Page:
Quakers commit to becoming an anti-racist church

7 December 2020

Quakers were totally immersed in the slave trade. Not just as abolitionists. They were ship owners, captains, merchants and investors, in ports such as London and Bristol.

This hard truth faced Quakers’ representative body this week as they met online to discuss, among other matters, action on racism. They had before them a minute from the church’s trustees which said, “Racism exists among Quakers in Britain and must be tackled at all levels.”

Quakers generally meet in stillness, listening for the promptings of love and truth. Business meetings include periods of silence. So it was unusual for the music of Jamaican singer-songwriter Bob Marley and the words of a young Black rapper, Dave, to set the scene for moving discernment.

Engaging with Britain’s colonial past and complicity of Quakers and other faith organisations in slavery, is a way of laying bare some of the links to current day racism and its structures, suggested Edwina Peart, Diversity and Inclusion Officer for Quakers in Britain.

Quakers who played a leading role in abolition are now behind the curve. This is a moment of crisis in which the fault lines of inequality are laid bare.

– Edwina Peart for Quakers in Britain

Edwina Peart said that faith organisations not only played an active role in slavery, they were also an important part of how the story was told and is told. Slave traders are remembered as benefactors. Britain is remembered for abolition not for its role in slavery. As are Quakers. Enslaved and freed Africans’ role in abolition is largely erased.

She urged the need to acknowledge the wounds that exist across and within communities. “Amongst people that find themselves on the margins, within those that centre themselves in privileged positions and barely notice this, and everyone in between. It is not enough to acknowledge these wounds, we have to act in ways that help heal them. We have to take this in, into our hearts and heads.”

Enabling discernment about racism, Edwina concluded, “Quakers who played a leading role in abolition are now behind the curve. This is a moment of crisis in which the fault lines of inequality are laid bare.”

With the music of Bob Marley’s “Redemption Song” filling the silence, Edwina Peart asked, “Can we make an active commitment to dismantling institutional racism within Quakers and society” and “Based on our testimonies what is our vision for this work?”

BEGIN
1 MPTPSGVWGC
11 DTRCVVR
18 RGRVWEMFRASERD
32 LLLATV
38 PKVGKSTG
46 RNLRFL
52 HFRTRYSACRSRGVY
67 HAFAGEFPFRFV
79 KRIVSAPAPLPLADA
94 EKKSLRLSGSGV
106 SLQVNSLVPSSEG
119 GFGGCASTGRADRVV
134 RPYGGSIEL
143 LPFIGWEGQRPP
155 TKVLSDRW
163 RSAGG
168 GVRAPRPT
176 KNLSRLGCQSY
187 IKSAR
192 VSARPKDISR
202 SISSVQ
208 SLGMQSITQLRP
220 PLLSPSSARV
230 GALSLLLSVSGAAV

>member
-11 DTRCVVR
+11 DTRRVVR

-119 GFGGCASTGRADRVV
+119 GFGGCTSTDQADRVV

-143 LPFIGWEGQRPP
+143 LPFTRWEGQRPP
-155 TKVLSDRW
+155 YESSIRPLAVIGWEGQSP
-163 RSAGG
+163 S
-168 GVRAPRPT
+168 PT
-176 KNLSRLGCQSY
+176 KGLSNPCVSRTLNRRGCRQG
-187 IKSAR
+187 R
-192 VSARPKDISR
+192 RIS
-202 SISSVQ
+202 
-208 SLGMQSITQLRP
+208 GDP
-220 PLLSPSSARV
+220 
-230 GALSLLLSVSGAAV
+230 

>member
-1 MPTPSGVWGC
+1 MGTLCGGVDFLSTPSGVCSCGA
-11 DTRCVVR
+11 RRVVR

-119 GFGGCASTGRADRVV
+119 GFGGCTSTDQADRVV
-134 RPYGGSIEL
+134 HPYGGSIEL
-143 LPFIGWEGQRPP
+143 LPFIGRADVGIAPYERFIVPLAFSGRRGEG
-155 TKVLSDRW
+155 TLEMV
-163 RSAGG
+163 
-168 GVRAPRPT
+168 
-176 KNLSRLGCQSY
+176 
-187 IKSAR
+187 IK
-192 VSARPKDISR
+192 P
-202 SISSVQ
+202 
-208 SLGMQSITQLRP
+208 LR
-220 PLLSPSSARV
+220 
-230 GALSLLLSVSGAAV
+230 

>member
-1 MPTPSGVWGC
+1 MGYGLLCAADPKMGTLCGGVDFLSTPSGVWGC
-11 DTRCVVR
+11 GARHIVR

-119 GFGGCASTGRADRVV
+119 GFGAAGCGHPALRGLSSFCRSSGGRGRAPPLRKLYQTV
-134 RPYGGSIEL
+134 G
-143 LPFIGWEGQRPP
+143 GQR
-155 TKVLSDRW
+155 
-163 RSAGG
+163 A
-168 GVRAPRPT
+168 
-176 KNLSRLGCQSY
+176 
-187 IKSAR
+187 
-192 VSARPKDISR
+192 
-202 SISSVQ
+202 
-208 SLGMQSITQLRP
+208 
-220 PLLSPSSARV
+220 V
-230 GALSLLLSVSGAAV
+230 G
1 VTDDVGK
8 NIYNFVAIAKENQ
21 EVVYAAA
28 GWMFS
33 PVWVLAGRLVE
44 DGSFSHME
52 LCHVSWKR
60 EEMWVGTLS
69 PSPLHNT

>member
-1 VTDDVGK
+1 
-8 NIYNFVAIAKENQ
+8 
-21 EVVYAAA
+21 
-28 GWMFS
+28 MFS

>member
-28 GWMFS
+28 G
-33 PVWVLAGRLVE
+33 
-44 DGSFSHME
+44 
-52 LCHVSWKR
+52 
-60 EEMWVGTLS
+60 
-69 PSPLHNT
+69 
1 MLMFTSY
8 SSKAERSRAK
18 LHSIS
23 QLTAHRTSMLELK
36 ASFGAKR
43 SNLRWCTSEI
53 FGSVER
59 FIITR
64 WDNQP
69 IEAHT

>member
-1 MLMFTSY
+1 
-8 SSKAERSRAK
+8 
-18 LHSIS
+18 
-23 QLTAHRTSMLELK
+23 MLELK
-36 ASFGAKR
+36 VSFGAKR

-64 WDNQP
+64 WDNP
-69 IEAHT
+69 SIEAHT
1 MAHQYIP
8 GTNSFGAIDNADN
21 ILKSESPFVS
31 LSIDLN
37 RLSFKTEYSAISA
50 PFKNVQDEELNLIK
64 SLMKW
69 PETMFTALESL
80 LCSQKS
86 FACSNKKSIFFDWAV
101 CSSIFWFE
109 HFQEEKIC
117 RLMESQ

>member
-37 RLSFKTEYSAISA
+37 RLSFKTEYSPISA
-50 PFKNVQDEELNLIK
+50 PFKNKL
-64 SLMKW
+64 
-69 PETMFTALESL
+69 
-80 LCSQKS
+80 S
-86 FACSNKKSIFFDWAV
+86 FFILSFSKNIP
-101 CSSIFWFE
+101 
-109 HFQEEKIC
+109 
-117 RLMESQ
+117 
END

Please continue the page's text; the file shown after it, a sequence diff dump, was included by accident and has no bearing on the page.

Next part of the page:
Meeting for Sufferings agreed this minute: “Our testimonies to equality and truth demand that we engage in a drive towards real change, turning our declared intentions into reality. We are called to commit to becoming an actively anti-racist church. Individually we are all on different stages of this journey, which is based on learning, moves through acknowledgment and on to commitment to action based on discernment.

“Friends General Conference in their Epistle of the 2020 Virtual Pre-Gathering of Friends of Color and their Families ask, ‘What is the Spirit leading me to do about the historic and ongoing racial pandemic across my meeting, my community, my work environment and my country?’

“The time to act is now, personally and in our area meetings. We welcome the Britain Yearly Meeting (BYM) trustees’ minute on racism and look forward to hearing of future developments about the work to which they have committed to centrally.”

Meanwhile young Quakers, aged 11 to 18 years old, had also been considering “A Quaker response to racism”. They joined Meeting for Sufferings online at the beginning and end of the day. They summarised their commitment in powerful words, music and imagery. Included playing recording of young Black rapper, Dave, and his song, Black, which has these lines:

“Look, black is beautiful, black is excellent
Black is pain, black is joy, black is evident”

And this from young Quaker, Sean: “I think speaking accurately for most of us young Quakers gathered here today, we have all learned new things about racism and social construct, so that we can begin to unlearn and dismantle prejudice that we are taught as a part of our upbringing. Being silent in the face of injustice and cruelty is a problem we must overcome as a society.”

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